Beginne..R 1.0

May 26, 2011

(This article was first published on OutLie..R, and kindly contributed to R-bloggers)

Opening this blog is a step in a long journey of discovery, learning and frustration. To begin with I would consider myself a beginner R user, I am getting better, but I am not about to write a package any time soon. I started using R about three years ago, when I made the switch to Linux (PCLinux at first then Mint). As part of my professional/personal development I was searching for open source programs to do statistics and calculus with and when i began searching through the package repositories I saw R and RKWard, I began playing around and started getting interested. I got a copy of “The R Book” and I was hooked.

I look around at others who are doing such cool things with R and I am in awe of their skills. I am getting better, but getting the skills I need has been a long and frustrating process. First, I am not a programmer, I have played around with HTML and JavaScript, but that was over ten years ago, so this is the first programming language I have really dived into. The second frustration is the lack of a mentor or a teacher of some kind. While many students are given instruction on how to do use R I was learning on my own with books, websites and other resources available. A few months ago I would have never even thought about posting a blog, but I have turned a corner to where I am able to participate in the R conversation.

What has made this possible are the courses found on and the Finance and R Conference in Chicago. I was getting better and at the same time more frustrated with R when I found the R courses on I tried a course and really enjoyed it, the four week set up and use of Moodle learning management system makes the experience enjoyable. The price is reasonable and the instructors are great, for anybody trying to learn R on their own, I highly recommend taking a few courses from as it fills in the gaps and pushes you into areas, and packages you probably would have not done on your own. The courses in filled in the gap, the motivation came from the Financial R Conference.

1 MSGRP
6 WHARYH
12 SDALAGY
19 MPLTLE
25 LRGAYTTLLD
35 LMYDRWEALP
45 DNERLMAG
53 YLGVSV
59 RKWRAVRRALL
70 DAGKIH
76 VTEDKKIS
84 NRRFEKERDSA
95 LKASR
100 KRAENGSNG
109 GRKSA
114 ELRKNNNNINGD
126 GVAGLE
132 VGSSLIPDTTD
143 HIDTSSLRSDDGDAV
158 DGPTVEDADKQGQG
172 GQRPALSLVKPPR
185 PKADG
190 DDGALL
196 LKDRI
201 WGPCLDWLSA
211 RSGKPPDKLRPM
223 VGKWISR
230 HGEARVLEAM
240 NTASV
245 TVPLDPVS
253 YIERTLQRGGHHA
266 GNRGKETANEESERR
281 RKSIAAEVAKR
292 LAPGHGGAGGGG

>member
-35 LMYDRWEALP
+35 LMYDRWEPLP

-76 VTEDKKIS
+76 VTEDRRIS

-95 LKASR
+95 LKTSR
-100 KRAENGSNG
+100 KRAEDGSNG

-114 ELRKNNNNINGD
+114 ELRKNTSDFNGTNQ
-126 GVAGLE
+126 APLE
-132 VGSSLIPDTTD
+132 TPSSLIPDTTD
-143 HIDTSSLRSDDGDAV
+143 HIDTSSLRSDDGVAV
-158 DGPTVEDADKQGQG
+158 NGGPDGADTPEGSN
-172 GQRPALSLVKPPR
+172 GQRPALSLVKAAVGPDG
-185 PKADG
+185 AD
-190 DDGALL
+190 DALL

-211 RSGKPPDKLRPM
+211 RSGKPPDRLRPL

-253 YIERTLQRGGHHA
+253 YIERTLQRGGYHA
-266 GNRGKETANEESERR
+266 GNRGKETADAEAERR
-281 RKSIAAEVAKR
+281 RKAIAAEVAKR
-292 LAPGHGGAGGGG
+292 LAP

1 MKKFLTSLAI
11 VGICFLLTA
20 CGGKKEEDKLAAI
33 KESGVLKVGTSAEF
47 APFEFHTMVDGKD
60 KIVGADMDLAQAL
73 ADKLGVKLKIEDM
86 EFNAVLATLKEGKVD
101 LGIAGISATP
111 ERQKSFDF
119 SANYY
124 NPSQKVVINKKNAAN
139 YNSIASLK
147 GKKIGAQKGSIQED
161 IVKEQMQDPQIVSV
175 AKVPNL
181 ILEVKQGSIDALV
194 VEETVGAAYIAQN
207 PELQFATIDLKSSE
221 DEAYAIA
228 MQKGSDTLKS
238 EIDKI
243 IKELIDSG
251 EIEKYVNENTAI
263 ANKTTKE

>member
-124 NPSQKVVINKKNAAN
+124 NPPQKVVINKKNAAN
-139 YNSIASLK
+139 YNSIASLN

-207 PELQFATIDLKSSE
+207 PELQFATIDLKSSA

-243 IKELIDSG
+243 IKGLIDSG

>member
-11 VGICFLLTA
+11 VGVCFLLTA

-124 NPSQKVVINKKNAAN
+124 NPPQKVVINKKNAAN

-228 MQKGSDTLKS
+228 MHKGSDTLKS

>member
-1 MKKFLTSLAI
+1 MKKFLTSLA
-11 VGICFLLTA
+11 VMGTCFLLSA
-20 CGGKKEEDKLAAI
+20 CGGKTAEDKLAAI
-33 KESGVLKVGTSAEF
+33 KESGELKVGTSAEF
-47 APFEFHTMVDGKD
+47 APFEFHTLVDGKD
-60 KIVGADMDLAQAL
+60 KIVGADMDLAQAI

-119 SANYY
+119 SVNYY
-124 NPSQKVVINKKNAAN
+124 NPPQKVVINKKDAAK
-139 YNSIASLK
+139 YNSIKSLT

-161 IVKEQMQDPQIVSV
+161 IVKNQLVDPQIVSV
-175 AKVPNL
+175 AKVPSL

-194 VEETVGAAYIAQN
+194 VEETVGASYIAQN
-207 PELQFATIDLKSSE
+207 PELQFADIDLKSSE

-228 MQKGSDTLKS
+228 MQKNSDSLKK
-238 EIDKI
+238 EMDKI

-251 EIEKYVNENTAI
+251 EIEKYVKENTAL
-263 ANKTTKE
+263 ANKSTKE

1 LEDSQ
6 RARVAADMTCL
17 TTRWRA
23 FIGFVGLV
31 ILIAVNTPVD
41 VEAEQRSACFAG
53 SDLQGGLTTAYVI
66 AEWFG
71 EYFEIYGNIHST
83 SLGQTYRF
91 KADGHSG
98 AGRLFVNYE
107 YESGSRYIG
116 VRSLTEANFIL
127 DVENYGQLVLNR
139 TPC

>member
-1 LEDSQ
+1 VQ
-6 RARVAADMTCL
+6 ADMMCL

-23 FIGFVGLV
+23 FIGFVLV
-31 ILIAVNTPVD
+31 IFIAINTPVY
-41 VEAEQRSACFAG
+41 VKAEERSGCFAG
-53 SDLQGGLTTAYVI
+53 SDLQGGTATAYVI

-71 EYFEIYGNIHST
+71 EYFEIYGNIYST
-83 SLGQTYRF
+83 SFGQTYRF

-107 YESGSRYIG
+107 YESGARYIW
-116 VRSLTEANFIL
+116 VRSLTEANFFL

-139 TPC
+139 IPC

The Financial Conference in Chicago was my first experience with so many people using R and interacting with them. I will post a more through review of the conference as soon as they post the presentations so I can reference them. I like to think of my experience at the R conference like a runner at their first race. First there is a buzz of excitement and energy at the conference as like minded individuals meet and share ideas. Then there are the presentations, the race. Like running a race for the first time I did not have any idea what to expect, I did my best to prepare, but I was not ready, or in the case of the runner, I finished dead last, but I finished.

Finishing last is okay, as the saying goes, “You learn most when you loose.” I learned where my weaknesses and strengths are. I came back energized and excited. I am now ready to dive into the conversation of R and all the many facets it has. I look forward to the comments ad feedback from others as I post some of the more interesting and fun things that R can do.

To leave a comment for the author, please follow the link and comment on their blog: OutLie..R. offers daily e-mail updates about R news and tutorials on topics such as: Data science, Big Data, R jobs, visualization (ggplot2, Boxplots, maps, animation), programming (RStudio, Sweave, LaTeX, SQL, Eclipse, git, hadoop, Web Scraping) statistics (regression, PCA, time series, trading) and more...

If you got this far, why not subscribe for updates from the site? Choose your flavor: e-mail, twitter, RSS, or facebook...

Comments are closed.


Mango solutions

RStudio homepage

Zero Inflated Models and Generalized Linear Mixed Models with R

Quantide: statistical consulting and training


CRC R books series

Contact us if you wish to help support R-bloggers, and place your banner here.

Never miss an update!
Subscribe to R-bloggers to receive
e-mails with the latest R posts.
(You will not see this message again.)

Click here to close (This popup will not appear again)